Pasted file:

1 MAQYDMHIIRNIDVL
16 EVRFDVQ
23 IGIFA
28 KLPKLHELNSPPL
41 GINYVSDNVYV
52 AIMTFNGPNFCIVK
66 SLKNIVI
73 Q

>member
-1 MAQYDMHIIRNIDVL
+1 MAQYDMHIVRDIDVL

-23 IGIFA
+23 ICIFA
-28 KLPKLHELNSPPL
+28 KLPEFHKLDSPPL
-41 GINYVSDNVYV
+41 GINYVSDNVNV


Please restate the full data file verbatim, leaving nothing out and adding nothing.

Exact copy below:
1 MAQYDMHIIRNIDVL
16 EVRFDVQ
23 IGIFA
28 KLPKLHELNSPPL
41 GINYVSDNVYV
52 AIMTFNGPNFCIVK
66 SLKNIVI
73 Q

>member
-1 MAQYDMHIIRNIDVL
+1 MAQYDMHIVRDIDVL

-23 IGIFA
+23 ICIFA
-28 KLPKLHELNSPPL
+28 KLPEFHKLDSPPL
-41 GINYVSDNVYV
+41 GINYVSDNVNV